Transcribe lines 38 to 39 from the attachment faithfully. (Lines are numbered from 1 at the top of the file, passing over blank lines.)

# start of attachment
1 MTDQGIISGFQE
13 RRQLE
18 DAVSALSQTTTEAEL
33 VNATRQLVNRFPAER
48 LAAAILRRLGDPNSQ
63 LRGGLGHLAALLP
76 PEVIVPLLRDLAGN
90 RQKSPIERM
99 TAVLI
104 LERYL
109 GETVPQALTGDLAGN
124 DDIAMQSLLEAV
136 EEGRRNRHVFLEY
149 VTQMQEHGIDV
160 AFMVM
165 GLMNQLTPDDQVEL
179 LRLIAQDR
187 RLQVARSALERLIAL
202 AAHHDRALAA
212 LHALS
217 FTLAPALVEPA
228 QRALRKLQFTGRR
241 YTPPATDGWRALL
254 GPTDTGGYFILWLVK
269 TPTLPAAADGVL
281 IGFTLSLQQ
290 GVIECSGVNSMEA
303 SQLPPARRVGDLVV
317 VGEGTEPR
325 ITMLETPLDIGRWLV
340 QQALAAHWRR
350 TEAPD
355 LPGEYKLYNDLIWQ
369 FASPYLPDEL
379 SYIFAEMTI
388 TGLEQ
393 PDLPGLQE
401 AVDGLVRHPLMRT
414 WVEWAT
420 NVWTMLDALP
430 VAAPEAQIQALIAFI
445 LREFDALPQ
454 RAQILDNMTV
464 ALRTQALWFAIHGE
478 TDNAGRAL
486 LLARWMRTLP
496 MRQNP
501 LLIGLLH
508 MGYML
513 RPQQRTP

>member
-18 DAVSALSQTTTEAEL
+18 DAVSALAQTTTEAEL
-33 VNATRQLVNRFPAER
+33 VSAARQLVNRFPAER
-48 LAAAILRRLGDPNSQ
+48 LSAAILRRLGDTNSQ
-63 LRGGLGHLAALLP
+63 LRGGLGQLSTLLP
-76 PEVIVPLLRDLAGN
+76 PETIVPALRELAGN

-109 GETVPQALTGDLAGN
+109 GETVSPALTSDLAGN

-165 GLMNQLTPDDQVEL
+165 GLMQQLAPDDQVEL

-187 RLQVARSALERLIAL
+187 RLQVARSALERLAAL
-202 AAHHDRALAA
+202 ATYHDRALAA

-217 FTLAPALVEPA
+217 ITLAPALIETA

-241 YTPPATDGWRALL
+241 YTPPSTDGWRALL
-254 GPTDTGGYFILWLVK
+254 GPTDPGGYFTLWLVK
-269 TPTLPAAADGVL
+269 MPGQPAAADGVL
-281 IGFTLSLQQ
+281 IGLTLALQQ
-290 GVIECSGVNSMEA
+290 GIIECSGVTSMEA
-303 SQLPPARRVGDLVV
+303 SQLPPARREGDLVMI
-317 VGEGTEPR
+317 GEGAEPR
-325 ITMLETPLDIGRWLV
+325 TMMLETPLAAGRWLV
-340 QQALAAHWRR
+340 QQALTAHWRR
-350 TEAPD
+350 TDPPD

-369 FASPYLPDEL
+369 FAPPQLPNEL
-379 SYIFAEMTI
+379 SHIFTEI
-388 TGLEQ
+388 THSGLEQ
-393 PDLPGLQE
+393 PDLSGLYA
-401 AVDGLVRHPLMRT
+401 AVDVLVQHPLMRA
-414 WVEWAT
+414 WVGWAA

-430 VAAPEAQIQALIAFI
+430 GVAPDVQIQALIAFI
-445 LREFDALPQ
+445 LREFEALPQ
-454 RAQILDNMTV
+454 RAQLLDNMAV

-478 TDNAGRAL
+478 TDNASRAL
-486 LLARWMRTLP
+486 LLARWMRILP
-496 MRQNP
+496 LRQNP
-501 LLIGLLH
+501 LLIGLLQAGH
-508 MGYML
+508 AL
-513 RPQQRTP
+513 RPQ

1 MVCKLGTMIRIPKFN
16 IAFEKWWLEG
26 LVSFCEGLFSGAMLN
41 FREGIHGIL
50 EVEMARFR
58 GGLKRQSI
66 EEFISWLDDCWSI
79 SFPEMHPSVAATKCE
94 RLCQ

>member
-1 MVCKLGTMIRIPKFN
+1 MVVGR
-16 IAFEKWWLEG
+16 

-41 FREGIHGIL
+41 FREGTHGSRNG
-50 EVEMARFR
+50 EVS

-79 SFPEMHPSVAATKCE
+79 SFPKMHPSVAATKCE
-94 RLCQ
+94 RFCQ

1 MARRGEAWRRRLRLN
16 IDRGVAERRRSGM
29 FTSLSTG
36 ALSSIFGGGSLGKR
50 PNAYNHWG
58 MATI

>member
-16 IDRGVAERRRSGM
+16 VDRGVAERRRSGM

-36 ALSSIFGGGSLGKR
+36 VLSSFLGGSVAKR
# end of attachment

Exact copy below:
401 AVDGLVRHPLMRT
414 WVEWAT